HONG KONG (Reuters) - A senior foreign Hong Kong judge said on Tuesday he detected no undermining of judicial independence in the global financial hub amid rising fears of interference from China.
In rare public comments from a judge on Hong Kong's Court of Final Appeal, David Neuberger said he saw "no present problem" with the rule of law in the former British colony.
"If I felt that the independence of the judiciary in Hong Kong was being undermined then I would either have to speak out or I would have to resign as a judge," said Neuberger, who also serves as president of Britain's Supreme Court.
"Certainly from my perspective, and what I can speak about with confidence, I can say at the moment I detect no undermining of judicial independence," he said.
"What I can't say because I'm not competent to say is whether there is any threat and how great the threat is and where it is coming from."
Neuberger's comments come amid an intensifying debate over the city's legal independence - a core part of the freedoms it was guaranteed for 50 years after Britain handed Hong Kong back to Chinese rule in 1997 under a "once country, two systems" formula.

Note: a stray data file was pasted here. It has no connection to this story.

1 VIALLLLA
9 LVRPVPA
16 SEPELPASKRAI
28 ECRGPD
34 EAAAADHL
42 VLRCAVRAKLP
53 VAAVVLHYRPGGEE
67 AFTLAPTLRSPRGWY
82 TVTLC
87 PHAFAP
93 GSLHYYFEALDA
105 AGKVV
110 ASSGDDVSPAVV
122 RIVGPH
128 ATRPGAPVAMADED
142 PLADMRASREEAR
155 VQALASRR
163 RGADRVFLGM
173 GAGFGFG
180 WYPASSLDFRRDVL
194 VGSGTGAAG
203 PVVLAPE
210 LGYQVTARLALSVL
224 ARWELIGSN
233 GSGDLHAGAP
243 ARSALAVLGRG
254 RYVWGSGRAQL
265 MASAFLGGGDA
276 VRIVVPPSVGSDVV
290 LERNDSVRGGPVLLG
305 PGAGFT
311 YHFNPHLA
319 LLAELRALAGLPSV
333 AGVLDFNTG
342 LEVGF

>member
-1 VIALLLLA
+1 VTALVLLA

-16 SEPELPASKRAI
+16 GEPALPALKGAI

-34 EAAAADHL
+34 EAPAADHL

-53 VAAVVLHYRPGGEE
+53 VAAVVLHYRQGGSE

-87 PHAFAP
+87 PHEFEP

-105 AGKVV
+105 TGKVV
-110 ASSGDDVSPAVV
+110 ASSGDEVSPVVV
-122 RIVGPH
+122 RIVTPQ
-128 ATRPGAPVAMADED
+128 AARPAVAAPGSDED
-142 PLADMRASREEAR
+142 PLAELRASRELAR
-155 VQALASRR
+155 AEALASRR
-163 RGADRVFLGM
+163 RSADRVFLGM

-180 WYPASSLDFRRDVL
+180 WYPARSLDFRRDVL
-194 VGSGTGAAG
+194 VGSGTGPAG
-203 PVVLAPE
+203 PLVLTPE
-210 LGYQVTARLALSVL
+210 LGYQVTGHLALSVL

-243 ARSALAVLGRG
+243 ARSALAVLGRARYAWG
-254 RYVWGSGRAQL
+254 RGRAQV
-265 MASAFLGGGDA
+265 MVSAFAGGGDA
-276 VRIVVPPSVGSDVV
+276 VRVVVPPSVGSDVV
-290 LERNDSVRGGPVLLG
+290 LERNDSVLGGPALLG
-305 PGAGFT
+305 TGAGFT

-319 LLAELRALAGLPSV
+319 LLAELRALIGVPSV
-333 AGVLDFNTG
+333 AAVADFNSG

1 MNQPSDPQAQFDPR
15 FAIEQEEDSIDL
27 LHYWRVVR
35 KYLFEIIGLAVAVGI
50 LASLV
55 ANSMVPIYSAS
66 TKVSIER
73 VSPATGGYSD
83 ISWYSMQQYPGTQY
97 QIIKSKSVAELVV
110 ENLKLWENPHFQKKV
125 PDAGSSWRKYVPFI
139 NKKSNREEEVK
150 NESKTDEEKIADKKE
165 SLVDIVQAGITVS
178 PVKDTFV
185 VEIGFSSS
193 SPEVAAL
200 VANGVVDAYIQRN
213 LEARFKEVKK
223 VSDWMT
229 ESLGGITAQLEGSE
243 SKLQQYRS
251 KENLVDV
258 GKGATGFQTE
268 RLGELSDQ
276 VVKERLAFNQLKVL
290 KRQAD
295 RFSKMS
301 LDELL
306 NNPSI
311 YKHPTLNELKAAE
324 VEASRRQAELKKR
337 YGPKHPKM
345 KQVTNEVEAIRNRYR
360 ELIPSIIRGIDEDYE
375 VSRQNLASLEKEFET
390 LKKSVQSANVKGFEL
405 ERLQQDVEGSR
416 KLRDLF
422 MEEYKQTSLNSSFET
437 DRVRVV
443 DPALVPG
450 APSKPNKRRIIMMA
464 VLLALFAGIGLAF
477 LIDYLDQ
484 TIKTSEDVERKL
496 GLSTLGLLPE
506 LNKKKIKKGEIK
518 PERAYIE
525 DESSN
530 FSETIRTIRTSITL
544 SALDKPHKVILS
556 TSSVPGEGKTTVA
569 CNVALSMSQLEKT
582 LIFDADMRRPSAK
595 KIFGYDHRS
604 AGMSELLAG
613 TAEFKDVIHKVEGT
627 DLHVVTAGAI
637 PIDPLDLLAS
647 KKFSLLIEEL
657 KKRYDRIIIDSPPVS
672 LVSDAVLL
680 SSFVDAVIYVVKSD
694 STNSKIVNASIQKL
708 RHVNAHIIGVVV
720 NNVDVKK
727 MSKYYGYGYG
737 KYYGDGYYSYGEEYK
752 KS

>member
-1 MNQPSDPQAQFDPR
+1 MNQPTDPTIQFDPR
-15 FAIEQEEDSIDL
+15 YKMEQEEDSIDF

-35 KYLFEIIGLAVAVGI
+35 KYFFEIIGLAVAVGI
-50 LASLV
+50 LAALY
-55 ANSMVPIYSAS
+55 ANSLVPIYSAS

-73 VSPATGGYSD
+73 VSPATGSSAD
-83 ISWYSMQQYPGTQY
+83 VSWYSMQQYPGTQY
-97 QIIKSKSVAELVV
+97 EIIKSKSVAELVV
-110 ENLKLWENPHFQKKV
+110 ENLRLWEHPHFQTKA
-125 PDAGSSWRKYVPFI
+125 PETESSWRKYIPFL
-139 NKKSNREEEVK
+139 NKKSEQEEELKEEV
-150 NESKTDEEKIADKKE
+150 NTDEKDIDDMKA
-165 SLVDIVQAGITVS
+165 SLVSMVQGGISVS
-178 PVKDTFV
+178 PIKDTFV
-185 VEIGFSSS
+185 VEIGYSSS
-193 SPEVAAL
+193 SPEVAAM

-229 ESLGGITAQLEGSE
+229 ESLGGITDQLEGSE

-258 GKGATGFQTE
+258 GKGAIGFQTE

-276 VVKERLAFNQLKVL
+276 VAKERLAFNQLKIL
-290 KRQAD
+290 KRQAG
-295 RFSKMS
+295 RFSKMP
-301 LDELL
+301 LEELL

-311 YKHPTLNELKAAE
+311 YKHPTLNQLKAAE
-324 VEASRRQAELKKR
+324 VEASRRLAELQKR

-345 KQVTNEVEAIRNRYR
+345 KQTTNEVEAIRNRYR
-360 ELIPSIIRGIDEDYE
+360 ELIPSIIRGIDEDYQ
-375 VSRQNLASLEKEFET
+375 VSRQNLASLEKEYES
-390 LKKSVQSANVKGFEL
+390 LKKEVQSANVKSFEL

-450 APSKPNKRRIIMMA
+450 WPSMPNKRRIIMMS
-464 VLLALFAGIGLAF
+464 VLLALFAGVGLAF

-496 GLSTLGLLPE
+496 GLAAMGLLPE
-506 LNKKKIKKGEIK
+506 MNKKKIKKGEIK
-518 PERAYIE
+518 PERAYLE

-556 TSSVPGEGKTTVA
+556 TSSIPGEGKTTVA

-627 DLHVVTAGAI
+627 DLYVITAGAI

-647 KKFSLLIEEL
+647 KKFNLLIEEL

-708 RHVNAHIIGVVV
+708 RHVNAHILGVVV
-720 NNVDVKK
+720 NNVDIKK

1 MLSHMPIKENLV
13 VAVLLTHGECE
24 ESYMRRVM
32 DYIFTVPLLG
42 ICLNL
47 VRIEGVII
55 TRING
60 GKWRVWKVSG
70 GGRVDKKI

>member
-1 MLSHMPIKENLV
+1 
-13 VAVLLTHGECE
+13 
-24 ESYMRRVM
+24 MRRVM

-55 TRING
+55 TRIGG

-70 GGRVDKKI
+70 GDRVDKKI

The integrity of its British-based legal system has been a lightning-rod for broader concerns at perceived recent interference from Beijing, particularly a white paper produced by China's State Council in June that stated that the city's administrators, including judges, must "love the country".
Lawyers have taken to the streets to protest against the paper and last week forced the president of the Law Society to resign for his open support for the document and China's ruling Communist Party.
Hong Kong's former top judge, Andrew Li, this month expressed "great concern" at the patriotic demand.
Neuberger, however, said "judicial independence is not inconsistent with judicial patriotism".
"They way in which judges demonstrate their patriotism is an irrevocable and undiluted commitment to the rule of law," he said, stressing the need for fearless, honest and open justice.
(Writing by Greg Torode; Editing by Robert Birsel)